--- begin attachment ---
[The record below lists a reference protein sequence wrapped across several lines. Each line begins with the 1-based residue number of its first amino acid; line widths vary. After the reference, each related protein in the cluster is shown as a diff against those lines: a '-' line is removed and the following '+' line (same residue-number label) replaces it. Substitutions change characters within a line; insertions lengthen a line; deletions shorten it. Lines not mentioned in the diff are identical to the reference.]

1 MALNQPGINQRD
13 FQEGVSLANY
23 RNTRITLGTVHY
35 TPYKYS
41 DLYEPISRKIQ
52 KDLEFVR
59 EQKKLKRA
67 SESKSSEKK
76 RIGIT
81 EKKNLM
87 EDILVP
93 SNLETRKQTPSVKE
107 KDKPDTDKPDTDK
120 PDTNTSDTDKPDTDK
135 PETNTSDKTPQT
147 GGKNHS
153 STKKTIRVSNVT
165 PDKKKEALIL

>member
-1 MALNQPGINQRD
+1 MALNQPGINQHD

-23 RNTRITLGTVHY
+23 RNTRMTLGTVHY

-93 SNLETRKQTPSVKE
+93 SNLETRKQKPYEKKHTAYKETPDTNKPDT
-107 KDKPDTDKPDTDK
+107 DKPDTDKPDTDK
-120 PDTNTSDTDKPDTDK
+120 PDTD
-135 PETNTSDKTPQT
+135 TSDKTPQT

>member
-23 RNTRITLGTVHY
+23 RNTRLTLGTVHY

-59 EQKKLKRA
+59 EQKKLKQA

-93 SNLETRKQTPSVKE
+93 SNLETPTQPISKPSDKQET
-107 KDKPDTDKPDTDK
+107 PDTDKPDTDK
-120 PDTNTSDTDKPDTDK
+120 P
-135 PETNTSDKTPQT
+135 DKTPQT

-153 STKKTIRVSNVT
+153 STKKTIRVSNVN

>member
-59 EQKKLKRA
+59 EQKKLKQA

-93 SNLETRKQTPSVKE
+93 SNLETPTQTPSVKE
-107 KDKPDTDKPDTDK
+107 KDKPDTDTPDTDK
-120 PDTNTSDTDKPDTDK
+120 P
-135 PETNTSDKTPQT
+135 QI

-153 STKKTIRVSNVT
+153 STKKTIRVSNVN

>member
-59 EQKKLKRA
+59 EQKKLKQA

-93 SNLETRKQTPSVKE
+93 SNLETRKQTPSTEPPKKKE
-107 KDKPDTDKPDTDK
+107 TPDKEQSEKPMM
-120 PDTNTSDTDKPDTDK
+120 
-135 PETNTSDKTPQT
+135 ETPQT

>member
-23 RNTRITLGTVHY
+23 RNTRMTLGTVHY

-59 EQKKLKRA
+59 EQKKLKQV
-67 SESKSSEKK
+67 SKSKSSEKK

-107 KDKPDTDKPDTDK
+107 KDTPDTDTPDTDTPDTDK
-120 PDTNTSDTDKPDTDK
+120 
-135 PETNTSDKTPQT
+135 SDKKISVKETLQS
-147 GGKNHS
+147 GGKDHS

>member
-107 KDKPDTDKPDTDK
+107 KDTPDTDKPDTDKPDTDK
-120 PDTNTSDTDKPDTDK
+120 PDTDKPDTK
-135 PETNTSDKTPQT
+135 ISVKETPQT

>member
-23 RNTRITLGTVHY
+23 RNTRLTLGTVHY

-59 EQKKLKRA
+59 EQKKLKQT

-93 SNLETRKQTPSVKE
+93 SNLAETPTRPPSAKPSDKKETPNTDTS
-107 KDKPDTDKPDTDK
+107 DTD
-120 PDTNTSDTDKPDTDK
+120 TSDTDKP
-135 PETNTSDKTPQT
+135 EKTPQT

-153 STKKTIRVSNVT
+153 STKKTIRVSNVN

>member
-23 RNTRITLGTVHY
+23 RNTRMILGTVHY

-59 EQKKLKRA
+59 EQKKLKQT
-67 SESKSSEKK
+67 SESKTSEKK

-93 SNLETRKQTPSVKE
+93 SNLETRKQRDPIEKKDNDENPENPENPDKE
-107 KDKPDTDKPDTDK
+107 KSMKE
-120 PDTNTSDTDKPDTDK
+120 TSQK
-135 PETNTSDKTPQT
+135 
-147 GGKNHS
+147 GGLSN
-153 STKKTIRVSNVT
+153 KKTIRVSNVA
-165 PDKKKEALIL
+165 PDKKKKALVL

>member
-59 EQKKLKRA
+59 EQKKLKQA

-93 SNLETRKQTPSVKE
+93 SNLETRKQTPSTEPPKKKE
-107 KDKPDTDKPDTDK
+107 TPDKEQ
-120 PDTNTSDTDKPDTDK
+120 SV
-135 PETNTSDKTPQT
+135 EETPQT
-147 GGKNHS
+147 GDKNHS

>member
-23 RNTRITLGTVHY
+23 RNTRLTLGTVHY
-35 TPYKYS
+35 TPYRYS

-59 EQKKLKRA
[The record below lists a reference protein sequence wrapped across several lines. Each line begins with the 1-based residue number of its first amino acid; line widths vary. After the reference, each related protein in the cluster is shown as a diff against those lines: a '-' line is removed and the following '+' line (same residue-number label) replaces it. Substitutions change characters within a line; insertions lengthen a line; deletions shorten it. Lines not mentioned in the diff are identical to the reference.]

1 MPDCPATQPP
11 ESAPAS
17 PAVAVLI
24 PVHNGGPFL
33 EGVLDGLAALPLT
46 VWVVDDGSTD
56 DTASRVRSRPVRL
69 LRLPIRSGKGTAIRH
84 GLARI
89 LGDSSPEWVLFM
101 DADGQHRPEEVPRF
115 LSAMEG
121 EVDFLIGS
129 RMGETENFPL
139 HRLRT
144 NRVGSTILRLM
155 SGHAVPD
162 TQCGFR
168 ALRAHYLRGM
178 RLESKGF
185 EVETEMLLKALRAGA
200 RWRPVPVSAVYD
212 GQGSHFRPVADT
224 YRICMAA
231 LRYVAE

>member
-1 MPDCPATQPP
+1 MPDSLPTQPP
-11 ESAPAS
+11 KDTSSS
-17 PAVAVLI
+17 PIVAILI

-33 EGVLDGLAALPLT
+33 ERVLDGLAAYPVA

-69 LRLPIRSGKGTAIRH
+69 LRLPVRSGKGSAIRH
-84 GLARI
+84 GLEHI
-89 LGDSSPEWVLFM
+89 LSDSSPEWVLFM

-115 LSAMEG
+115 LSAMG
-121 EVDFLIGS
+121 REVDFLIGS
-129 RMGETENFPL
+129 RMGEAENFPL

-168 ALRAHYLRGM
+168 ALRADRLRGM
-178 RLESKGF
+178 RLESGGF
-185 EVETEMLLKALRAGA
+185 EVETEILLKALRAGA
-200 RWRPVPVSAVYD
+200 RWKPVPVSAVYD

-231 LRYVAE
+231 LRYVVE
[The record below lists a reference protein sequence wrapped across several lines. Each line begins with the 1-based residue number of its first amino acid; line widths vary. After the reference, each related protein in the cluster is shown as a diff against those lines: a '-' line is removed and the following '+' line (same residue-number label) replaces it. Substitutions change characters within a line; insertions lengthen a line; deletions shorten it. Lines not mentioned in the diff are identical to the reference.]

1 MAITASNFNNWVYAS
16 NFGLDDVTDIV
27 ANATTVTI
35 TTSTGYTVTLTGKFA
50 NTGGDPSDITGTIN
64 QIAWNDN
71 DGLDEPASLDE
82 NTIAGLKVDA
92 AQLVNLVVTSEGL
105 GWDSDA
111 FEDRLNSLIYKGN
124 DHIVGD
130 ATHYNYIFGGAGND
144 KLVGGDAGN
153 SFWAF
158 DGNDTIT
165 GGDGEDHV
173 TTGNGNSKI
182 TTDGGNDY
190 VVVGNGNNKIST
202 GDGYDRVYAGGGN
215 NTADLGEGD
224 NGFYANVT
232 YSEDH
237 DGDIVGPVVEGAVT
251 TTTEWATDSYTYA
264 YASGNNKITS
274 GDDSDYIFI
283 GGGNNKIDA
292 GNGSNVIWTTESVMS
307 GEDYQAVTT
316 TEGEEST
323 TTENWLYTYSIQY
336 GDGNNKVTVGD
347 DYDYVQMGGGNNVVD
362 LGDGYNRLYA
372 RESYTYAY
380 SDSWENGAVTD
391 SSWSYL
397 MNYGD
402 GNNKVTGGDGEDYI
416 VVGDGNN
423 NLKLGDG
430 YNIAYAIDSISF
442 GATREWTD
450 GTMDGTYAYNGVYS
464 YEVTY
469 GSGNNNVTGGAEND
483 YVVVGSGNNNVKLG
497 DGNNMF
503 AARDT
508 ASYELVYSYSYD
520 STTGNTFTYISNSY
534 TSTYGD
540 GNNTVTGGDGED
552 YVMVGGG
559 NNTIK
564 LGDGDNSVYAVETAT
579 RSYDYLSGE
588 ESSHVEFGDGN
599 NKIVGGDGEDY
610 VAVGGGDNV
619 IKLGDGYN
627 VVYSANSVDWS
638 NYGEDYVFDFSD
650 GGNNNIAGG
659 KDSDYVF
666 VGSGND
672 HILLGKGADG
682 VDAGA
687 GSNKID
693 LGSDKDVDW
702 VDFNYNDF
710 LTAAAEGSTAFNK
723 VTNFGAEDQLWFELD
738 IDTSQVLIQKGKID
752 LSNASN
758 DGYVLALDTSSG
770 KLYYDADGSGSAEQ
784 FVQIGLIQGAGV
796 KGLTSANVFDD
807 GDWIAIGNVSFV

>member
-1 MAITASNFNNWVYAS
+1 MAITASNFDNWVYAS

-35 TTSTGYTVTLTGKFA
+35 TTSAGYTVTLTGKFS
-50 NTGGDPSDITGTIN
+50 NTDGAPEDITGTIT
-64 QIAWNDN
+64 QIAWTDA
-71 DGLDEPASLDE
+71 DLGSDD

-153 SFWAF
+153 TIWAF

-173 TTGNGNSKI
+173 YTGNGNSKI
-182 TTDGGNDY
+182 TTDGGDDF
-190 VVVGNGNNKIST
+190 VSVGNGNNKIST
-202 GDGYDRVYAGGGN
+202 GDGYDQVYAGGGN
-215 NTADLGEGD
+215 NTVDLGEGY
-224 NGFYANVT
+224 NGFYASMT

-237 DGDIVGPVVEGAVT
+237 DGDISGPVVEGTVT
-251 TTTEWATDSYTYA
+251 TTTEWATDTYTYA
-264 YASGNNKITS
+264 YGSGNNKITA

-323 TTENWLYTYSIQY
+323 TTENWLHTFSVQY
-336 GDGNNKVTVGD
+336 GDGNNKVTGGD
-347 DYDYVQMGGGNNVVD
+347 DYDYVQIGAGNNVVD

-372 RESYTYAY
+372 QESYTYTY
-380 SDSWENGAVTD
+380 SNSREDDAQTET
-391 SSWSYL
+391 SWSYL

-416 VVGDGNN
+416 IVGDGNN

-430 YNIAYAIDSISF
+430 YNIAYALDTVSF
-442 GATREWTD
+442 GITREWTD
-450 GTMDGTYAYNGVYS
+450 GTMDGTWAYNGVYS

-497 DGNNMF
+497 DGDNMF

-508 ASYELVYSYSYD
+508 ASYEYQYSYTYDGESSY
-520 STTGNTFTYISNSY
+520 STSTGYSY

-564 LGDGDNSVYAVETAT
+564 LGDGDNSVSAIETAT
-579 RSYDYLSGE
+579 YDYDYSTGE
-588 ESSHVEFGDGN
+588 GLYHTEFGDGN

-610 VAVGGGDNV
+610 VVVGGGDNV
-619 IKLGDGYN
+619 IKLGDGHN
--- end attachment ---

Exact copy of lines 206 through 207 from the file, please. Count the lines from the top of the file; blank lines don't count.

[The record below lists a reference protein sequence wrapped across several lines. Each line begins with the 1-based residue number of its first amino acid; line widths vary. After the reference, each related protein in the cluster is shown as a diff against those lines: a '-' line is removed and the following '+' line (same residue-number label) replaces it. Substitutions change characters within a line; insertions lengthen a line; deletions shorten it. Lines not mentioned in the diff are identical to the reference.]

1 MAITASNFNNWVYAS